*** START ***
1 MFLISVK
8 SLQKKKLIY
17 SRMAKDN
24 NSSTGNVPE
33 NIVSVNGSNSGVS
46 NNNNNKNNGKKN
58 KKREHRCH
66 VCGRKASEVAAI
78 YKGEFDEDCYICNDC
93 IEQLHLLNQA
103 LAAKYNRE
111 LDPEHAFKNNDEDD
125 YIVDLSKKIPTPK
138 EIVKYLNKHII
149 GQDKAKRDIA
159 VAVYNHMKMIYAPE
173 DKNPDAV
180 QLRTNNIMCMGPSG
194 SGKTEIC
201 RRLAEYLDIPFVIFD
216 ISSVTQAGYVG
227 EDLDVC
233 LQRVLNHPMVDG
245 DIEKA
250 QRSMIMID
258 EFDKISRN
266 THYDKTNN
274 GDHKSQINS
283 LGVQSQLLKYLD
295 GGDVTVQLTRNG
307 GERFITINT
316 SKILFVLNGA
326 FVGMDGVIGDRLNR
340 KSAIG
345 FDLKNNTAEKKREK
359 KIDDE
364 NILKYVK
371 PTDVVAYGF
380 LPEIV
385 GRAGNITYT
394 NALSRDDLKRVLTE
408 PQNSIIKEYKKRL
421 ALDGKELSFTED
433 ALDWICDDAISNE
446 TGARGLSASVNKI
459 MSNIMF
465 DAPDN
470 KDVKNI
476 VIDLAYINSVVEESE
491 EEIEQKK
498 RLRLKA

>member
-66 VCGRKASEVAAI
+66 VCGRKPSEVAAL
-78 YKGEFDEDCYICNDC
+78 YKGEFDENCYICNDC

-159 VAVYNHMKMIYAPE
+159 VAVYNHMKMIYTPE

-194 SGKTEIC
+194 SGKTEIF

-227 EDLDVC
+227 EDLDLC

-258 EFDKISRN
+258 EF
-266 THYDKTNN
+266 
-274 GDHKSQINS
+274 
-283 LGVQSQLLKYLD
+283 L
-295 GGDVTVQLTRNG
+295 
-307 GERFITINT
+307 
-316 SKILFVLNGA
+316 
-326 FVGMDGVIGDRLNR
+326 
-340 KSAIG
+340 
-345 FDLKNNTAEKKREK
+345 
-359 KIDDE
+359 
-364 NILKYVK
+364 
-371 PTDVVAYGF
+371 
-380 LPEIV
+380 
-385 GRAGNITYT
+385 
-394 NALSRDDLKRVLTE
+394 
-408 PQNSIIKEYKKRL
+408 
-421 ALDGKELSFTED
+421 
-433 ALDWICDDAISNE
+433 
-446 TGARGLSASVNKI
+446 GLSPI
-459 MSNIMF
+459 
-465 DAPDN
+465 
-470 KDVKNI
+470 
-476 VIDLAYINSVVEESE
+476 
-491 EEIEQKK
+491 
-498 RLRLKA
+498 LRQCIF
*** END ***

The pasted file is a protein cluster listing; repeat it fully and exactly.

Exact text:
1 MFLISVK
8 SLQKKKLIY
17 SRMAKDN
24 NSSTGNVPE
33 NIVSVNGSNSGVS
46 NNNNNKNNGKKN
58 KKREHRCH
66 VCGRKASEVAAI
78 YKGEFDEDCYICNDC
93 IEQLHLLNQA
103 LAAKYNRE
111 LDPEHAFKNNDEDD
125 YIVDLSKKIPTPK
138 EIVKYLNKHII
149 GQDKAKRDIA
159 VAVYNHMKMIYAPE
173 DKNPDAV
180 QLRTNNIMCMGPSG
194 SGKTEIC
201 RRLAEYLDIPFVIFD
216 ISSVTQAGYVG
227 EDLDVC
233 LQRVLNHPMVDG
245 DIEKA
250 QRSMIMID
258 EFDKISRN
266 THYDKTNN
274 GDHKSQINS
283 LGVQSQLLKYLD
295 GGDVTVQLTRNG
307 GERFITINT
316 SKILFVLNGA
326 FVGMDGVIGDRLNR
340 KSAIG
345 FDLKNNTAEKKREK
359 KIDDE
364 NILKYVK
371 PTDVVAYGF
380 LPEIV
385 GRAGNITYT
394 NALSRDDLKRVLTE
408 PQNSIIKEYKKRL
421 ALDGKELSFTED
433 ALDWICDDAISNE
446 TGARGLSASVNKI
459 MSNIMF
465 DAPDN
470 KDVKNI
476 VIDLAYINSVVEESE
491 EEIEQKK
498 RLRLKA

>member
-66 VCGRKASEVAAI
+66 VCGRKPSEVAAL
-78 YKGEFDEDCYICNDC
+78 YKGEFDENCYICNDC

-159 VAVYNHMKMIYAPE
+159 VAVYNHMKMIYTPE

-194 SGKTEIC
+194 SGKTEIF

-227 EDLDVC
+227 EDLDLC

-258 EFDKISRN
+258 EF
-266 THYDKTNN
+266 
-274 GDHKSQINS
+274 
-283 LGVQSQLLKYLD
+283 L
-295 GGDVTVQLTRNG
+295 
-307 GERFITINT
+307 
-316 SKILFVLNGA
+316 
-326 FVGMDGVIGDRLNR
+326 
-340 KSAIG
+340 
-345 FDLKNNTAEKKREK
+345 
-359 KIDDE
+359 
-364 NILKYVK
+364 
-371 PTDVVAYGF
+371 
-380 LPEIV
+380 
-385 GRAGNITYT
+385 
-394 NALSRDDLKRVLTE
+394 
-408 PQNSIIKEYKKRL
+408 
-421 ALDGKELSFTED
+421 
-433 ALDWICDDAISNE
+433 
-446 TGARGLSASVNKI
+446 GLSPI
-459 MSNIMF
+459 
-465 DAPDN
+465 
-470 KDVKNI
+470 
-476 VIDLAYINSVVEESE
+476 
-491 EEIEQKK
+491 
-498 RLRLKA
+498 LRQCIF